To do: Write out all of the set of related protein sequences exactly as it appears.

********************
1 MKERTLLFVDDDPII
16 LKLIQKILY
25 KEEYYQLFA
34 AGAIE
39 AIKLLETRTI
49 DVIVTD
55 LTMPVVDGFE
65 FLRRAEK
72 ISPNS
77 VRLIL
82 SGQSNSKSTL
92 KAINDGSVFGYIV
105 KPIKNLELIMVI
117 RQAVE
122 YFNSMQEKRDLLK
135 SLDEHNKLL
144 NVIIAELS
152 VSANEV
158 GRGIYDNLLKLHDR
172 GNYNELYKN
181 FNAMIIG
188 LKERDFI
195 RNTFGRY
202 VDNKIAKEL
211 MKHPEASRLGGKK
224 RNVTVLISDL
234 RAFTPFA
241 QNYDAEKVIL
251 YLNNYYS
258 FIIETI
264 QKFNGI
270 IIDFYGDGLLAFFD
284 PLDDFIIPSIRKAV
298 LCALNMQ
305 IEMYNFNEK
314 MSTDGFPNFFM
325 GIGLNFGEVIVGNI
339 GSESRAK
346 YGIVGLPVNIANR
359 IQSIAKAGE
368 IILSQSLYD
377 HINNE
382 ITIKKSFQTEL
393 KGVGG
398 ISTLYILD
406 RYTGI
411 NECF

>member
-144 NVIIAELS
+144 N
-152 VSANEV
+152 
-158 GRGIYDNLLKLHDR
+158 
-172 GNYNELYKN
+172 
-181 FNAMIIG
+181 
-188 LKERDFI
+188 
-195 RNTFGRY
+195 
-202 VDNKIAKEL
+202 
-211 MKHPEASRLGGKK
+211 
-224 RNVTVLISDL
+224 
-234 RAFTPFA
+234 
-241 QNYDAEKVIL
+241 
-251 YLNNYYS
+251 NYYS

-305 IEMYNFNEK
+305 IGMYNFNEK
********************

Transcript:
1 MKERTLLFVDDDPII
16 LKLIQKILY
25 KEEYYQLFA
34 AGAIE
39 AIKLLETRTI
49 DVIVTD
55 LTMPVVDGFE
65 FLRRAEK
72 ISPNS
77 VRLIL
82 SGQSNSKSTL
92 KAINDGSVFGYIV
105 KPIKNLELIMVI
117 RQAVE
122 YFNSMQEKRDLLK
135 SLDEHNKLL
144 NVIIAELS
152 VSANEV
158 GRGIYDNLLKLHDR
172 GNYNELYKN
181 FNAMIIG
188 LKERDFI
195 RNTFGRY
202 VDNKIAKEL
211 MKHPEASRLGGKK
224 RNVTVLISDL
234 RAFTPFA
241 QNYDAEKVIL
251 YLNNYYS
258 FIIETI
264 QKFNGI
270 IIDFYGDGLLAFFD
284 PLDDFIIPSIRKAV
298 LCALNMQ
305 IEMYNFNEK
314 MSTDGFPNFFM
325 GIGLNFGEVIVGNI
339 GSESRAK
346 YGIVGLPVNIANR
359 IQSIAKAGE
368 IILSQSLYD
377 HINNE
382 ITIKKSFQTEL
393 KGVGG
398 ISTLYILD
406 RYTGI
411 NECF

>member
-144 NVIIAELS
+144 N
-152 VSANEV
+152 
-158 GRGIYDNLLKLHDR
+158 
-172 GNYNELYKN
+172 
-181 FNAMIIG
+181 
-188 LKERDFI
+188 
-195 RNTFGRY
+195 
-202 VDNKIAKEL
+202 
-211 MKHPEASRLGGKK
+211 
-224 RNVTVLISDL
+224 
-234 RAFTPFA
+234 
-241 QNYDAEKVIL
+241 
-251 YLNNYYS
+251 NYYS

-305 IEMYNFNEK
+305 IGMYNFNEK